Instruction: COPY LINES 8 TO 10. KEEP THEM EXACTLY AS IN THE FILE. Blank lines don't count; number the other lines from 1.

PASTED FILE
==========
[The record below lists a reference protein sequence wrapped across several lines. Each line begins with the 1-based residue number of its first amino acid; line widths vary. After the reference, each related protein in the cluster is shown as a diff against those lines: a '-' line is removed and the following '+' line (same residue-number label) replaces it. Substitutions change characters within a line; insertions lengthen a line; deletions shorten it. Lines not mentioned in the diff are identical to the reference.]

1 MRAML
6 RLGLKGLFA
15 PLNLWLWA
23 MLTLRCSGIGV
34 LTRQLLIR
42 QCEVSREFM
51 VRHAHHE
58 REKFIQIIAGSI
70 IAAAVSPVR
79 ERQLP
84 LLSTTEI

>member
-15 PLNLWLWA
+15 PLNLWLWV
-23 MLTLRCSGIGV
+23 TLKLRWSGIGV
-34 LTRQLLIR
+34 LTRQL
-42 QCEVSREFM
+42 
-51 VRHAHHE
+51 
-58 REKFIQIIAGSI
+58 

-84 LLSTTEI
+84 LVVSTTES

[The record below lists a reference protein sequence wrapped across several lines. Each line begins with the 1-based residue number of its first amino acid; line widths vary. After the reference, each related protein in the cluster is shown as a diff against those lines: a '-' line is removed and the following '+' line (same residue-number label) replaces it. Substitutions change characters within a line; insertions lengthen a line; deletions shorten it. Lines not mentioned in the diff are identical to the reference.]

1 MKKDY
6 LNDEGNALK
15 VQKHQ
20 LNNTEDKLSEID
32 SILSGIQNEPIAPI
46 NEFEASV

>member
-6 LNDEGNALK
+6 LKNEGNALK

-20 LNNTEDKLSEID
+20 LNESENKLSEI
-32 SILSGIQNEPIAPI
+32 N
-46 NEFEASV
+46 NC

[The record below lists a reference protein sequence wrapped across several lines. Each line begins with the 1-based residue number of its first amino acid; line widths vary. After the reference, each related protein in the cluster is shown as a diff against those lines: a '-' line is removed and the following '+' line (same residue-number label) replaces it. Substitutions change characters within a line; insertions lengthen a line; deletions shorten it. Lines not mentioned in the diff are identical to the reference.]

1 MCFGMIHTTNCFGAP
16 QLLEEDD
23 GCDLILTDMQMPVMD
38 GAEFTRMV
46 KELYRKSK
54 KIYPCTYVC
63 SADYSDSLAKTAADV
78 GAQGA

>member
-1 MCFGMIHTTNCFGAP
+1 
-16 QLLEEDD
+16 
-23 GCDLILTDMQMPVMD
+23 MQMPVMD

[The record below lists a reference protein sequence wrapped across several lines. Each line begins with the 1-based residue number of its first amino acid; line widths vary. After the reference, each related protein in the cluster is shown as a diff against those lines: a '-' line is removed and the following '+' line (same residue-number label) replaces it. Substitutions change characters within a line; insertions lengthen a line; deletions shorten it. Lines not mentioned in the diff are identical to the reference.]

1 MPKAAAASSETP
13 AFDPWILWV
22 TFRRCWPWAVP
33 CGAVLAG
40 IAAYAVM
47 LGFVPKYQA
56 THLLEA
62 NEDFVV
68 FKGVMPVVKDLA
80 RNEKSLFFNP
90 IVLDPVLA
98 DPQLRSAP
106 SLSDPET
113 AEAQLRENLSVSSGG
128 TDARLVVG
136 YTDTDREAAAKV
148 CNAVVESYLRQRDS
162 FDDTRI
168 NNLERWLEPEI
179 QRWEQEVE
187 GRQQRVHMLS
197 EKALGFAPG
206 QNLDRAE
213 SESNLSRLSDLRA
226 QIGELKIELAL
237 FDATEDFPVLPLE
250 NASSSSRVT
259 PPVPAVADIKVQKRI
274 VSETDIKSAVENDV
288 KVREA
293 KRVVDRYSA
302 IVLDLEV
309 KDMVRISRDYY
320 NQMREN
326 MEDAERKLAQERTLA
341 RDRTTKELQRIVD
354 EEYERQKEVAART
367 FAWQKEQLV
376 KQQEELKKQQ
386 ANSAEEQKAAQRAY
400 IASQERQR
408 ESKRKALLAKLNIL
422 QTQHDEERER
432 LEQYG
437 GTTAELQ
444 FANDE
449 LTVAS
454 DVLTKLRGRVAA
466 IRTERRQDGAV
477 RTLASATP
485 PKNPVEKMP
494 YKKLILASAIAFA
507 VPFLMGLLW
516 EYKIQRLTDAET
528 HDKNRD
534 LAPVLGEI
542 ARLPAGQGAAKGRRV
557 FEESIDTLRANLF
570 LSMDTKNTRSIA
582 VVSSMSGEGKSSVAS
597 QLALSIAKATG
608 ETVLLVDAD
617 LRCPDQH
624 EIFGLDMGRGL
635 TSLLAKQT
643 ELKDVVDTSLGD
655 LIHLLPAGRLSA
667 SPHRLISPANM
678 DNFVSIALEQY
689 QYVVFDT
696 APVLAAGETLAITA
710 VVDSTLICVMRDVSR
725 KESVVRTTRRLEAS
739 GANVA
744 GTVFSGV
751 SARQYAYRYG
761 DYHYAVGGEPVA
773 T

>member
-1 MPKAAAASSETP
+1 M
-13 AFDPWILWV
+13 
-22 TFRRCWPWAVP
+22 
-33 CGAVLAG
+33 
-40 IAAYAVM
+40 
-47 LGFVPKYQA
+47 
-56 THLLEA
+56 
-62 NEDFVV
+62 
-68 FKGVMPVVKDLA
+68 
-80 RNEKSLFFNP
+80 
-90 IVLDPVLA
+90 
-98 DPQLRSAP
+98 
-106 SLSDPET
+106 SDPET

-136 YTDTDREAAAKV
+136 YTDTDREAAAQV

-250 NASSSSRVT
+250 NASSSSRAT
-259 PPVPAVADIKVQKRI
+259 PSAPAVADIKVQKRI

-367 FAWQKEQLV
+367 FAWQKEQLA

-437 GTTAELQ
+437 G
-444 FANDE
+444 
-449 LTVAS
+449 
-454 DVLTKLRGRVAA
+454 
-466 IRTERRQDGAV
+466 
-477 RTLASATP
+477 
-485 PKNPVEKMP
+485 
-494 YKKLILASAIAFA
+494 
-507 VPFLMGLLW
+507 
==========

51 VRHAHHE
58 REKFIQIIAGSI
70 IAAAVSPVR